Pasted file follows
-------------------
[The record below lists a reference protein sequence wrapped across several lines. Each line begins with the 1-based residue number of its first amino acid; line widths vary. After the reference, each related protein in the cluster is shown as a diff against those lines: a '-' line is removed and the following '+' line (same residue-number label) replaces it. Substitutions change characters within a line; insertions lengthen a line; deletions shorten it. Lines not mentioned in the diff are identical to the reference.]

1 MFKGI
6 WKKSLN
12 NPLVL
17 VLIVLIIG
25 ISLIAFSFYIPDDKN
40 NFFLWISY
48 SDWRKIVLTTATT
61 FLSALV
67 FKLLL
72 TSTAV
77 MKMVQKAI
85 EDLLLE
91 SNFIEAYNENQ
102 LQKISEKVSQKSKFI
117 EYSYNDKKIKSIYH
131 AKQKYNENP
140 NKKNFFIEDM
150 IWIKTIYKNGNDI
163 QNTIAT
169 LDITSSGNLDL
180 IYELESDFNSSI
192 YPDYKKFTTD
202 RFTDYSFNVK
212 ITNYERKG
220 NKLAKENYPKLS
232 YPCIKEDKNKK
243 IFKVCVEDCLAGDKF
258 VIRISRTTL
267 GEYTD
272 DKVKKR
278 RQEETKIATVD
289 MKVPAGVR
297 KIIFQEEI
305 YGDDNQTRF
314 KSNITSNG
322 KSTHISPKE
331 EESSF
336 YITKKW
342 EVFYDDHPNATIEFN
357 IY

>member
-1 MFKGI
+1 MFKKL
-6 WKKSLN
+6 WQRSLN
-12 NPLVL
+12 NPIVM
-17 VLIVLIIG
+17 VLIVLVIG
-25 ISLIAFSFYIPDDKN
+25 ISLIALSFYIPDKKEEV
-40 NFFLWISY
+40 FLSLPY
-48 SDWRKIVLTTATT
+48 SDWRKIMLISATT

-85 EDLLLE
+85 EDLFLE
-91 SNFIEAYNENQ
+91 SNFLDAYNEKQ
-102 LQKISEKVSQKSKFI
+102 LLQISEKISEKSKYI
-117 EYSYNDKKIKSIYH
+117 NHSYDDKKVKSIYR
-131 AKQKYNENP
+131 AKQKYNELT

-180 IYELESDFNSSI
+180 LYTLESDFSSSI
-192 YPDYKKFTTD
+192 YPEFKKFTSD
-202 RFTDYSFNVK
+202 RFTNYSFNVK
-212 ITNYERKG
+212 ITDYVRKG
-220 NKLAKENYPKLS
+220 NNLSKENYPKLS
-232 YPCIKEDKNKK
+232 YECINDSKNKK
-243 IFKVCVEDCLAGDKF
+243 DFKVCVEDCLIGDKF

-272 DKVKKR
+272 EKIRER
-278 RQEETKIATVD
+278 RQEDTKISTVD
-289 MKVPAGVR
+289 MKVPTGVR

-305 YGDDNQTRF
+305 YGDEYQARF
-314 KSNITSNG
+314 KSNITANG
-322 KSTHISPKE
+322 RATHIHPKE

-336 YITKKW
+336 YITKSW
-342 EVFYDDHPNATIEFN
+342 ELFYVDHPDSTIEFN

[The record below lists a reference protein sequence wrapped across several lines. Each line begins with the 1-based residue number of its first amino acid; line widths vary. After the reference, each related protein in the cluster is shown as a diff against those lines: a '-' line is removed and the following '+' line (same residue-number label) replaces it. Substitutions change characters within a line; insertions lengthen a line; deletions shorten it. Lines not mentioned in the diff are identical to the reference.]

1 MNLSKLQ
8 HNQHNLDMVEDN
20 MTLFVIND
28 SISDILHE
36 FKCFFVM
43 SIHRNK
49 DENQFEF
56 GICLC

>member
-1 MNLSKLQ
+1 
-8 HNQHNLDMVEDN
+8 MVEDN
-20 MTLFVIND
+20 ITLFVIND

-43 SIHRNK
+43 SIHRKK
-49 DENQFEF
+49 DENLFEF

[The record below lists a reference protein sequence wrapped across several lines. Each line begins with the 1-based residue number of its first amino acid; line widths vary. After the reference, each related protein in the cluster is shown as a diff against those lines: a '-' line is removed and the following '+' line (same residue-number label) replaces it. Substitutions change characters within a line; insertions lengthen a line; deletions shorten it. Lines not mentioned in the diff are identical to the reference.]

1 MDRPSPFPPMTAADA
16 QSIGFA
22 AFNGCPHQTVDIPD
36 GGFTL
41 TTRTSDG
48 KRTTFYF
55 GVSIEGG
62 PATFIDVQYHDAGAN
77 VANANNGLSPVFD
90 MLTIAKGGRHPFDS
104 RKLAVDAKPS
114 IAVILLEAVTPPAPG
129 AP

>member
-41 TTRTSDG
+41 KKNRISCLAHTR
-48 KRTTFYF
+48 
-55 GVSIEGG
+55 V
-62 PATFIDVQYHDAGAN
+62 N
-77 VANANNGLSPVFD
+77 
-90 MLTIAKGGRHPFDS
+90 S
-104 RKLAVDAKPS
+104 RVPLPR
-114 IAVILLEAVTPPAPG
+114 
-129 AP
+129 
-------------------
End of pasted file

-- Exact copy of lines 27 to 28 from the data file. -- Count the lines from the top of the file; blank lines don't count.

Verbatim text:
232 YPCIKEDKNKK
243 IFKVCVEDCLAGDKF